Chinatown, NYC

Chinatown, New York City

Another answer for where neighborhood pride comes from is diversity. While some towns may be fairly homogenous (ethnically, religiously, etc.) and maintain a singular identity as “Pleasantville,” other towns have built up diverse populations over the years. This can create distinct neighborhoods where different languages are spoken, different food is prepared, even the architecture looks unique. A classic example of this is the Chinatowns that exist in cities all over the country.

Finally, perhaps neighborhood pride is simply the result of a convergence of circumstances—industry, diversity, and something else intangible, that spark that makes people congregant around a place to sing its praises. Wherever it’s coming from, neighborhood pride is something to be on the lookout because, for better or for worse, the attitudes of the people around us shape our experience of each place we visit. (I touched on that concept in this blog post last year too.) For my part, I’m already working hard to memorize neighborhood names and identities so I can start sounding like a local in Milwaukee. My next task will be figuring out whether each neighborhood actually lives up to its reputation. Until then.

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Skills I’ve Learned in New York City (and a few areas for improvement)


I’ve been in this wild city for six months now. It’s had its ups and downs but one thing is certain: New York City has taught me bucket-loads about urban landscapes and my place within them. Today, I’m sharing a handful of skills I’ve developed during my time here, plus a few things I could stand to improve on:

What I’ve Learned

  1. Moves like lightning— I think there was a time in my life when friends would accuse me of being a slow walker, but not any more! In New York City, you snooze you lose, so you better believe I am speedwalking down those streets and running up the steps from the subway platform. (I get my fair share of actual running done in Central Park too.) The New York style of movement is about more than just speed though, it also demands limberness and careful maneuvering. You have to be ready to dodge that pack of tourists, sneak around that man dawdling with his shopping bag and get to the door in time to help that woman pushing a stroller—all in a manner of seconds. I’m glad I’ve honed this skill because I use it every day.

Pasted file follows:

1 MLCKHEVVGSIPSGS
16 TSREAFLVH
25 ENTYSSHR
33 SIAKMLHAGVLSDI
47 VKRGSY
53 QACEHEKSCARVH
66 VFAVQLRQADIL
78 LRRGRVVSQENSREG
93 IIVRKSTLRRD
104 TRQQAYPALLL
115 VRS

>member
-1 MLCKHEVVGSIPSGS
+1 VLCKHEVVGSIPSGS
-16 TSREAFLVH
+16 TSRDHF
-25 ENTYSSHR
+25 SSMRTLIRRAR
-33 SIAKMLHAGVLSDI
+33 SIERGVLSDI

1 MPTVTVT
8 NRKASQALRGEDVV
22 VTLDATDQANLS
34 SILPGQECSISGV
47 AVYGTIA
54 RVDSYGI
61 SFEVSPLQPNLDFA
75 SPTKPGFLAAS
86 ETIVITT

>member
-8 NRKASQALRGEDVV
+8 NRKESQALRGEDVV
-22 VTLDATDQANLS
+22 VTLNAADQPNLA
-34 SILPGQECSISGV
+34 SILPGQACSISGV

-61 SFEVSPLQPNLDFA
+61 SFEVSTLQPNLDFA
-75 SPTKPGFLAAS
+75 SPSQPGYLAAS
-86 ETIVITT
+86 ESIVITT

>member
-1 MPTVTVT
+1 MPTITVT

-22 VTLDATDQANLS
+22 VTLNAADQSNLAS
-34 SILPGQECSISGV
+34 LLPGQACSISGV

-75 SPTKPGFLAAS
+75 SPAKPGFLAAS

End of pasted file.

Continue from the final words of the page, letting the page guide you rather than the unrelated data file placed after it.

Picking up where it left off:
2. Spotting the un-crowded places—In a city of 8.3 million people, open space should be cherished above most other things. Thus, I am developing a knack for spotting those places with a little more room in them: libraries, cafes (like the one I’m sitting in right now), museums and even calm neighborhoods where one can wander freely, undisturbed. I’m always looking to add to my list of uncrowded places, too. Let me know if you have ideas (but keep your voice to a low whisper. We can’t let too many people in on the secrets).
  3. Cultural awareness—Back in the Midwest last week, I realized I might be starting to take New York’s diversity for granted. I stepped into a lounge bar in an old warehouse in Wisconsin and the first thing that hit me was not the music or the décor but the enormous amount of white people—more than I’ve seen in one room in months. It’s not that I don’t notice race and class in New York. Quite the contrary: I notice it every day, everywhere I go. But the diversity around me—racial, economic, ethnic, and religious—is beginning to feel normal. Like why on earth would I not hear five different languages on the bus on my way to work? It’s a joy to be exposed to such varied lives and to have my privilege questioned on a daily basis in such an in-your-face way. I won’t get it like this anywhere else so I’m learning from it as much as I can.
  4. Dressing for all occasions—Let’s start with the feet. Life in New York requires  a considerable amount of walking (see #1) so you always need a pair of trusty, walkable shoes on hand. And yet, New Yorkers also spend time at the office and out to dinner and at other venues which require nice-looking shoes. Here, preparation for any occasion is key. Moving upwards, you’ve got to have the right clothing to keep you warm outside in the winter, cool on the subway platform in the summer, and dry during a thunderstorm. You can’t just stash a rain jacket in your car; you have to carry everything with you. This I have learned, but not without a fair amount of mistakes along the way.